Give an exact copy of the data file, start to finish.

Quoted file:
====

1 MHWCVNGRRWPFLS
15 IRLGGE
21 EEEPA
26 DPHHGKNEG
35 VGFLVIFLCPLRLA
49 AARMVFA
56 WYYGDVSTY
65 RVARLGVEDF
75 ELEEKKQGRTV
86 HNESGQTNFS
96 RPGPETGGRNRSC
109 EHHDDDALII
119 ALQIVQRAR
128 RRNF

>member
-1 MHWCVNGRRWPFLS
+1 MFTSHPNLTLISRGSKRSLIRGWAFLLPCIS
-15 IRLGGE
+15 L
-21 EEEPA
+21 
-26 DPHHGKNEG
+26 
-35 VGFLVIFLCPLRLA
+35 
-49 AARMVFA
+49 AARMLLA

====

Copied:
1 MHWCVNGRRWPFLS
15 IRLGGE
21 EEEPA
26 DPHHGKNEG
35 VGFLVIFLCPLRLA
49 AARMVFA
56 WYYGDVSTY
65 RVARLGVEDF
75 ELEEKKQGRTV
86 HNESGQTNFS
96 RPGPETGGRNRSC
109 EHHDDDALII
119 ALQIVQRAR
128 RRNF

>member
-1 MHWCVNGRRWPFLS
+1 MFTSHPNLTLISRGSKRSLIRGWAFLLPCIS
-15 IRLGGE
+15 L
-21 EEEPA
+21 
-26 DPHHGKNEG
+26 
-35 VGFLVIFLCPLRLA
+35 
-49 AARMVFA
+49 AARMLLA